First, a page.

The following article, written by Benjamin Gardner, Lee Smith, and Louise Mansfield, was originally published in The Conversation on July 2, 2018. Standing in meetings may be good for our health, but it can also make those that are standing feel self-conscious, anxious about how others perceive them, and disengaged from the meeting. These findings, taken from our recent study, suggest that efforts to encourage office workers to sit less and move more must acknowledge the realities of the workplace that conspire to keep people chained to their seats. Sitting has been linked to adverse health outcomes, including increased risk of obesity, heart disease, some cancers, and poorer mental health. While some evidence suggests that the harms of sitting can be offset by at least one daily hour of moderate physical activity, this seems an unrealistic target. Most of the UK population fails to meet physical activity recommendations and spends prolonged periods sitting. Office workers, who make up half of the UK workforce, are particularly inactive. Our 2015 study of 164 London workers found that, on workdays, they sat for 10.5 hours of the 16 hours they spent awake. Breaking up sitting frequently with periods of standing and associated light activity can have important health…
We know that significant reductions in workplace sitting are achievable. But how does reducing sitting impact on workers’ health? We examined this using data from our Stand Up Victoria intervention – a 12 month intervention in office workers that used organizational-, environmental- (including sit-stand workstations) and individual-level approaches to reduce prolonged workplace sitting time in desk-based workers. What did we do? We recruited 14 work teams and over 200 workers (136 intervention; 95 control) from the one organisation to take part in this cluster randomised controlled trial. We measured 14 biomarkers of body composition, blood pressure, glucose metabolism, lipid metabolism and a composite overall cardio-metabolic risk score in both the intervention and control participants at three time points: before the intervention, after three months of the intervention (end of the intensive intervention phase), and after 12 months. What did we find? We found a significant, beneficial intervention effect for fasting glucose and the clustered metabolic risk score at the 12 month assessment. This beneficial effect for fasting glucose was mainly due to the control group getting worse over the 12 months. There were no significant intervention effects observed at 3 months. Notably, sitting was primarily replaced with standing. What does this…
‘The Blue Zones’ are populations that experience longer, healthier and fuller lives. You might have heard of some of these before, as scientists love to study their behaviours to try to understand what contributes to their longevity. The Blue Zones include Okinawa in Japan, Sardinia in Italy, Ikaria in Greece, The Nicoya Peninsula in Costa Rica and Loma Linda in California, where people are three times more likely to live to 100 than Australians. People living in Blue Zones enjoy much longer lives and lower rates of chronic diseases such as heart disease, diabetes and dementia compared to that seen in the Western world – Tim Crowe, Associate Professor in Nutrition at Deakin University And what is common amongst the people of The Blue Zones? They lead naturally non-sedentary lives, often moving every 30 minutes or so. While Australians understand the need for exercise, what we aim to do with the BeUpstanding Toolkit is to help people in sedentary jobs move more throughout the day. It’s these small changes to behaviour that can have a big impact on health and wellbeing!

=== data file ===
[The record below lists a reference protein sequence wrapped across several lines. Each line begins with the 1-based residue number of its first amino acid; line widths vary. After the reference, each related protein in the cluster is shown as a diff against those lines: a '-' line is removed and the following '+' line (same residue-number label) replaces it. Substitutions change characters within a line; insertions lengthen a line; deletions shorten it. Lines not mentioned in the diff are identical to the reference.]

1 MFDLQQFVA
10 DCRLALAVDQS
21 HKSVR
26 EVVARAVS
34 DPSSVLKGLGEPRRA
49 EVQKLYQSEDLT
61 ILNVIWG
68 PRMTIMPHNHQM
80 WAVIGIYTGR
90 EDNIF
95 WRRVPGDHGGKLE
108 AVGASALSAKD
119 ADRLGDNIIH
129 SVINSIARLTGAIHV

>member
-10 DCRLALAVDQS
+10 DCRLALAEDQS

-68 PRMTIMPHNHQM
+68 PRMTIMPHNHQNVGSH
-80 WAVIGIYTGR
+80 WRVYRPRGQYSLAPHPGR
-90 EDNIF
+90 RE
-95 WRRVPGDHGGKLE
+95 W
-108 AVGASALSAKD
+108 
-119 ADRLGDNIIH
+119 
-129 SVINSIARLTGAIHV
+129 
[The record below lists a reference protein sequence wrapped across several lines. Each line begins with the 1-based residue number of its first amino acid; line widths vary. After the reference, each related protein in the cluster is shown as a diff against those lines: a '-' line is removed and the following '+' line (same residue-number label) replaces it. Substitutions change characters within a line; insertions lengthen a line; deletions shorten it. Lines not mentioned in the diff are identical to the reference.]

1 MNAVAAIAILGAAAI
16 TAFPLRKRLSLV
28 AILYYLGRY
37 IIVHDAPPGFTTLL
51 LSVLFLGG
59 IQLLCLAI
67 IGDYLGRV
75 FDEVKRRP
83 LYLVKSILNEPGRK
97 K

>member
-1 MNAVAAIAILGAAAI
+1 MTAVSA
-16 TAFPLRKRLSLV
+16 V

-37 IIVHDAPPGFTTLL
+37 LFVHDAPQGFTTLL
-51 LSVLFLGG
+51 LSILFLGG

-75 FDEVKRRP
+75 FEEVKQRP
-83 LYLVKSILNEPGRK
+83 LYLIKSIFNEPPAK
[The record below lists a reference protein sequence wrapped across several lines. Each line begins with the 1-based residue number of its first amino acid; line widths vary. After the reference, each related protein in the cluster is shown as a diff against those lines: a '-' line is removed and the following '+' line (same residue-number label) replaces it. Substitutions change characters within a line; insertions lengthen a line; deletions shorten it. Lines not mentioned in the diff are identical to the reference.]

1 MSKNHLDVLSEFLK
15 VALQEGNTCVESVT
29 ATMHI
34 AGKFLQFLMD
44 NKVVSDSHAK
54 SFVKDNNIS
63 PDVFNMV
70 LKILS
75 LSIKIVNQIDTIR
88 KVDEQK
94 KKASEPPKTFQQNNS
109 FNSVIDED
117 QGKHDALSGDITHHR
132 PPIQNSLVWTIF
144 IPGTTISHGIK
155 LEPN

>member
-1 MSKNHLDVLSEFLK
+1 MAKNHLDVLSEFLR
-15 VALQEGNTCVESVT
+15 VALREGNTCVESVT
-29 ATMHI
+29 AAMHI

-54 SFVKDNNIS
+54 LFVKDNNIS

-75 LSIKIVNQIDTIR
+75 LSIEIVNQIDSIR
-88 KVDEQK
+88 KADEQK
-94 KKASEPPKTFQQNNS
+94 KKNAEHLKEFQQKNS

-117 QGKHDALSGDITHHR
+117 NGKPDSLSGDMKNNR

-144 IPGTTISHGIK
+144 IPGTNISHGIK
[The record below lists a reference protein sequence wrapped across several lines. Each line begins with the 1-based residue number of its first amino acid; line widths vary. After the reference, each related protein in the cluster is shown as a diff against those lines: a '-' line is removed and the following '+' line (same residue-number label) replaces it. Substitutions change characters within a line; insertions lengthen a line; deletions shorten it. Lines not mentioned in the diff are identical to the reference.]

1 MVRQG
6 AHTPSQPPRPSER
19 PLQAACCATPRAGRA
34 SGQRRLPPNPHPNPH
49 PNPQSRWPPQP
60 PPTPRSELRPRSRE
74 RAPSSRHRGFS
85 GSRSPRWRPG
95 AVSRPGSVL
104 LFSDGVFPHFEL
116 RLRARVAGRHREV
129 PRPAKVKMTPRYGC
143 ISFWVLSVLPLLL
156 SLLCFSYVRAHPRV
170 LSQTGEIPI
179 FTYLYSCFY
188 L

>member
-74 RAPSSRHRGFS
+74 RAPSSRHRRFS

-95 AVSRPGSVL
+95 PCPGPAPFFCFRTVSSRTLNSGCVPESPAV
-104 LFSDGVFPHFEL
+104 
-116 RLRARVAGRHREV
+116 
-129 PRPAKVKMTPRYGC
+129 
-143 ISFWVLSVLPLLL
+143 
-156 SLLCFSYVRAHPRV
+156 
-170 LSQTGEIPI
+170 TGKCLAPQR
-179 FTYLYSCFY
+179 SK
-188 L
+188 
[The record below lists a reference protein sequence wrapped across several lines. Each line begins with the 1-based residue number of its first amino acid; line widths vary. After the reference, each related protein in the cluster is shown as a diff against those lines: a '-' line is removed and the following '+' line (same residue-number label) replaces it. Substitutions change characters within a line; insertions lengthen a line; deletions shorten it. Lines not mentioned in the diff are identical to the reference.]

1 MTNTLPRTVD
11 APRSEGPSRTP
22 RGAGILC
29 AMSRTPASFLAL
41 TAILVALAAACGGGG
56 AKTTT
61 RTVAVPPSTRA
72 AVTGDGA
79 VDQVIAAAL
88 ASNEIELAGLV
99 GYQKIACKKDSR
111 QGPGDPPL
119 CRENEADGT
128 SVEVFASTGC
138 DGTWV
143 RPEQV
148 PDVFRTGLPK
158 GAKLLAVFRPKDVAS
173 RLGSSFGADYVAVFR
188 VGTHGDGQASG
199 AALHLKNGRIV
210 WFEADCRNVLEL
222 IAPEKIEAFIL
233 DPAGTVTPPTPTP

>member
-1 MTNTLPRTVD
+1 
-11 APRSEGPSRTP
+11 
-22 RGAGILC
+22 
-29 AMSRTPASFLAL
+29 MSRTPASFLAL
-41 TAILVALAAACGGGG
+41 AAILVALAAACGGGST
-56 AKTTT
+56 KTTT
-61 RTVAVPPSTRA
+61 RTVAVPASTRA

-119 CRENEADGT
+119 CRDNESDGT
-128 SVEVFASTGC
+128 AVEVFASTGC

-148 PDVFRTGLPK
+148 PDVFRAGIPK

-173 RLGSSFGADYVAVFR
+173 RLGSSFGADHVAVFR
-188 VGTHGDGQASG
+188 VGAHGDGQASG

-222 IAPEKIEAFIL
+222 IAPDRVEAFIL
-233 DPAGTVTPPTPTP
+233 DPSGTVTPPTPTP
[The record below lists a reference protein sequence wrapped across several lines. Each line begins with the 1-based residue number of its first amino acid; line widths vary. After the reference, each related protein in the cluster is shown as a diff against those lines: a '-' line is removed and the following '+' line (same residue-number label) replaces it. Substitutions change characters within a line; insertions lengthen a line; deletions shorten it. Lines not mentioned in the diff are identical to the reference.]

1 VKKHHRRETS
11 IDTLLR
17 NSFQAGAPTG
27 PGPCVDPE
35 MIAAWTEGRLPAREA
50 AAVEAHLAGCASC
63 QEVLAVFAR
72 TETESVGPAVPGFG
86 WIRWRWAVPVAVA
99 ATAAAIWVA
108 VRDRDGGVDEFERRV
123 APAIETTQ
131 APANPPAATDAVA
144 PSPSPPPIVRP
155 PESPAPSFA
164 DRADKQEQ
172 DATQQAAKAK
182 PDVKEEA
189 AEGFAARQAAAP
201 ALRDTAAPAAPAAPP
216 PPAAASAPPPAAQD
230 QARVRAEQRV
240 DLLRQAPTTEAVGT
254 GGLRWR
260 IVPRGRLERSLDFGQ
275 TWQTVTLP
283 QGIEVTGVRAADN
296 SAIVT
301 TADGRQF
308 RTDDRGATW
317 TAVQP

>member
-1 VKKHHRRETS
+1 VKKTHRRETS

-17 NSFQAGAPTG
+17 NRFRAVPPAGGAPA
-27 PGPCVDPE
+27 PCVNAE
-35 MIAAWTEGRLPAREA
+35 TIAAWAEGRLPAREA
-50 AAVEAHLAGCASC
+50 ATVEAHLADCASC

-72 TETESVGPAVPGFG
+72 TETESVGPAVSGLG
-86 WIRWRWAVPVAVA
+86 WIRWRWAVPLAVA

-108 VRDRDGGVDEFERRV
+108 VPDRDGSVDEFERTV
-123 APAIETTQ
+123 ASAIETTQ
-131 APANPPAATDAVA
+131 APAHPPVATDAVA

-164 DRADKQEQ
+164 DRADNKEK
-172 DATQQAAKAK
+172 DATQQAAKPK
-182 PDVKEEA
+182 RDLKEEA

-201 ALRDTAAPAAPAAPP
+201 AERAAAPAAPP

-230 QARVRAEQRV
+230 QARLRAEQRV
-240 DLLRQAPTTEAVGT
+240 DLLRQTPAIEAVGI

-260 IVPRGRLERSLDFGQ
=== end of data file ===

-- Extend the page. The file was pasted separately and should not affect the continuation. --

Sedentary behaviour refers to any waking activity characterised by low energy expenditure and a sitting or reclining posture. Common sedentary behaviours include sitting while watching television, driving a car or working at your computer. In Australian office workplaces, sitting behaviour is so common that over three-quarters of the work day is spent sitting, with much of this sitting time accrued in long, unbroken bouts of 30 minutes or more.Further, workplace sitting is the largest contributor to an office worker’s overall daily sitting time. We at BeUpstanding™ can see the potential in reducing sitting in Australian workplaces to improve health outcomes, as well as overall wellbeing, for a healthier, happier workforce.
Of course some sitting is ok – we all need to have a rest – but sitting for long periods of time without getting up may be particularly bad for our health. Regularly changing your posture between sitting, standing and moving is the key: achieving this is the primary aim of BeUpstanding™. Aim to change your posture every 30 minutes.
When you sit you are spending very little energy and your large postural muscles aren’t working very hard. This means your metabolism starts to slow down which can lead to poor health outcomes in both the short and long term. Too much sitting has been linked to an increased number of musculoskeletal conditions, as well as increased risk of overweight or obesity, type 2 diabetes, cardiovascular disease, some cancers and premature death. Time to stand up?
It is well recognised that doing regular exercise has several benefits for your physical and mental health. We should all be aiming to meet physical activity guidelines of at least 30 minutes of moderate-intensity activity each day. However, for most adults, exercise constitutes only a small proportion of the day – it is also important to think about the rest of the day. If you spend most of the rest of the time sitting, you may be increasing your risk for poor health. Time to stand up?